Siu mai, the Chinese steamed pork and shrimp dumplings, are one of the most popular items at dim sum parlors. But you don't have to go out just to enjoy them, because they're one of the easiest dumplings to make at home.
Think of the Chinese Lunar New Year like a second go-round of Thanksgiving: It's all about families and friends coming together to feast and celebrate. Here's what you need to know to throw your own Chinese New Year celebration, from hair-washing tips to recipes.
Every year, families celebrate the Chinese Lunar New Year with an impressive feast called Reunion Dinner, and among the many plates on the table is abalone in a rich sauce with dried oysters, shiitakes, and an algae called black moss. Inspired by that dish, this recipe is a vegetarian take with easier-to-find ingredients, like tofu and both fresh and dried mushrooms. Even without the seafood it still delivers on the richness and flavor of the original.
Steamed whole fish may be one of the simplest of the Chinese New Year's Eve feast, but it's loaded not just with plenty of flavor, but also lots of symbolic significance. Here's how to make it, and just what it means.
Studded with Chinese sausage, Chinese bacon, and shiitake mushrooms, this steamed (and then, optionally, pan-fried) daikon-radish-based snack is a classic at both the Chinese New Year, and also on dim sum tables year-round.
Shanghai-style Lion's Head meatballs have a name that sounds intimidating, but they couldn't be easier to make. In this recipe, ground pork is mixed with mashed tofu (for tenderness), minced water chestnuts (for crunch), seared until golden, and then simmered in broth with vermicelli noodles, cabbage, and bok choi.
Chinese hot pot is one of the ultimate communal dining experiences: diners sit around a table, dipping prepared meats, seafood, and vegetables into simmering broths to quickly cook before eating. All that's required are a few key pieces of equipment and all the ingredients prepped right. Here's how to host a hot pot feast at home.
There's something very comforting and satisfying about a meal served and cooked in one pot. One of my favorite one-pot meals is clay pot rice. For this version, I wanted to use an ingredient that's not normally seen in clay pot rice: spicy Italian sausage. Combined with slivers of chicken, marinated dried mushrooms, and a sweet and savory sauce, this speaks comfort to me.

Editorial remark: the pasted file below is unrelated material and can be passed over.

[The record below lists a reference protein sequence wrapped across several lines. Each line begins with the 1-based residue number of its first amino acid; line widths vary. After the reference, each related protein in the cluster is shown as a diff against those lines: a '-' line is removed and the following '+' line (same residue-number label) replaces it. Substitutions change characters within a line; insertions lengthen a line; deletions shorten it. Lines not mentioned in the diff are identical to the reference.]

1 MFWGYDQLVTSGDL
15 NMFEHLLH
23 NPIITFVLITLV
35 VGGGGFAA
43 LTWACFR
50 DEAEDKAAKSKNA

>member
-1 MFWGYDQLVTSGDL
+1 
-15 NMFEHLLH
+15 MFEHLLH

Congee is nothing more than a simple rice porridge, but man can it be comforting! It's an Asian breakfast staple, a dim sum classic, and a blank canvas to add your own flavors. Traditionally white rice is used, but sometimes I like to use brown rice for a heartier, healthier porridge with a subtle nutty flavor. Heartier vegetables such as kale, escarole, shiitakes, leeks, and even Brussels sprouts are perfect in it. One of my favorite combos is this recipe: marinated strips of beef, dried shiitake mushrooms, and garlic chips.
Glazed carrots are a classic holiday side dish and an easy stove-top preparation, but I like to mix it up a bit with some Asian flavors. For this recipe, I combine a medley of sweet root vegetables: carrots, sweet potatoes, and red beets. Instead of a traditional butter and sugar glaze, they're finished in a mixture of soy sauce, honey, and sesame oil, with a touch of ginger and lemon juice for flavoring.
Sautéing a stalk or two of celery, plus a few slices of Chinese sausage, a little bit of chili pepper and lots of garlic, is my go-to dish to cook when I don't know what I want to eat. It is quick to make, economical, and perfect with a bowl of rice. This is a twist on my go-to dish, which combines celery with celery root, fennel, Chinese sausage, and tons of garlic. Thai-style nam prik pao—a roasted chili jam—adds heat and a savory, roasted aroma.
If you've ever had bibimbap, the red sauce on the side is mainly comprised of gochujang, a fermented Korean chili paste. It's a great ingredient for marinades that need a little heat or in stir-fried dishes. Today, I'm using it in a salad dressing for a light salad of greens, vegetables, and chicken poached in sake.
Soy sauce and butter is one of my favorite flavor combinations and when the weather gets colder, I like to combine it with one of my favorite squashes: sweet and intense kabocha. When roasted, the flavors all intensify and the texture becomes creamy and satisfying.
Everybody's heard of Kale Caesar Salads by now, right? In this recipe, I take that same concept and switch out the flavors for a creamy sesame and soy-based dressing made with creamy tahini, soy sauce, rice vinegar, sesame oil, and black pepper. I also added some turnip greens and arugula to the salad mix to make things a bit more interesting.